Bradford’s arts-led renaissance: Northern Soul chats to Syima Aslam, the woman behind Bradford Literature Festival
When Syima Aslam first discussed creating a literature festival in Bradford, her daughter’s response was telling. “A literature festival in Bradford? Mum, really?”
Such good-natured scepticism was shared by others. A book festival was possible, but a literature festival was somehow too ‘high-brow’ for Bradford.
Aslam strongly disagreed, and four years later – and with Bradford’s Literature Festival a rising star of the UK’s literary scene – any doubts have been laid to rest.
The woman who created the festival equivalent of a best-seller is proud of what she has achieved. “This is my dream job,” she says. “But it is a 24-7 thing, and you have to be really passionate to put in the time and effort it needs to create something from scratch and sustain it.”
It is testament to Aslam’s talents that building the festival doesn’t seem to have been that difficult. The first event was a two-day affair in September 2014. Plans were scaled-up and a ten-day event, in May 2015, attracted some 9,500 visitors. In 2016, numbers more than trebled to 32,500. This year’s event, which took place between June 30 and July 12, attracted more than 50,000 visitors. Speakers included Ben Okri, Jeanette Winterson, Germaine Greer and Joanna Trollope, and the diverse array of topics included feminism, Dr Who, King Arthur, and the British Empire.
Aslam first had the idea of a literary festival in 2013. Having moved to Bradford, she saw the economic regeneration and could feel the city’s potential. She felt that the rest of the UK needed to see what was happening in Bradford. A lover of books, she also wanted to celebrate the city’s literary heritage. “I felt that what Bradford needed was a cultural regeneration to go alongside the physical regeneration that we were having.”
The literary festival Aslam envisioned would be different. Events would be intellectually stimulating but also inclusive, fun and diverse, catering to the city’s broad mix of ethnicities and nationalities, not to mention younger generations. “I do this because I am passionate about books,” she says. “I’m passionate about creating change for the city. I’m passionate about the fact that I want children to engage with reading.”
The festival is genuinely inclusive. Events are free for children, those receiving welfare benefits, asylum seekers or refugees, those in full-time education, and the over 65s. An outreach programme sees authors visiting schools and communities.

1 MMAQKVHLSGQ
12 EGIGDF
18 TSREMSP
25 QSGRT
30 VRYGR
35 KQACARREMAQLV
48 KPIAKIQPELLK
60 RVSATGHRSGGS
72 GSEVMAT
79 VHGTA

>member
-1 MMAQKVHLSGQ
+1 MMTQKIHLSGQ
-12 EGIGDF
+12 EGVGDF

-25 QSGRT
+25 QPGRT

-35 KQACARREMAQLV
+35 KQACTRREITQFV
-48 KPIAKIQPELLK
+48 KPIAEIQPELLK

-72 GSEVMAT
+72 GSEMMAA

Success is measured by visitors and by also attracting people who might not otherwise attend a book reading. “It was really important for me that this was a festival that engaged with people who would not normally engage with festivals. The children who really need to come to a literature festival, get excited about books and see the authors who are going to excite them are the children who might never normally get taken.”
Bradford’s Literature Festival has thrived partly because it is different and due to the city’s diversity, enterprise and energy. Last year, Peter Florence, founder and director of the Hay Festival, described Bradford’s festival as one of the top three most inspirational festivals in the country. Praise indeed from the man who drew the literary festival blueprint.
The festival’s roots lay in Dina, a small town in Pakistan. Born in the UK, Aslam’s early years were divided between Halifax, where her father worked, and a village near this bustling commercial Punjab town where they visited. Regular trips to Dina’s bookshop was a necessity, and Aslam became hooked on reading.
Having moved permanently to England in 1982, she excelled at school and studied economics and business finance at Brunel University. Course placements were arranged with an inward investment agency in West London and at advertising agencies and in market research. A good impression was evidently made and upon graduating in 1996, Aslam was asked to run the Hounslow Initiative.
Invaluable experience of the private sector was also gained while working in Bristol and Leeds with the likes of Audi and CallCredit. After moving to Bradford and helping set up and run a restaurant, she developed plans for a literature festival with Irna Qureshi.
“In a way, it feels like every job has been perfect in leading up to this,” she says.
Attracting partners has been vital. In 2014, the University of Bradford, Bradford Council, and Arts Council England were supporters. The following year, Provident Financial Group, the doorstep lender, became lead sponsor.
This year’s festival again delivered an economic shot in the city’s arm and supported Bradford’s reputation as a dynamic, diverse city moving forward. Visitors from as far afield as the US and Canada left the festival impressed by the city’s architecture, and the vibrancy and warmth of its community.
Aslam’s ambitions for the festival are clear. “I would like that when people think about Bradford, they think about literature and they think about the literature festival and that is their association.”
Authors of the calibre of Neil Gaiman, Margaret Atwood and Toni Morrison are on her wish list of future speakers. Attracting such international literary stars may be ambitious, but as past events show, Syima Aslam does have a track record in proving the doubters wrong.
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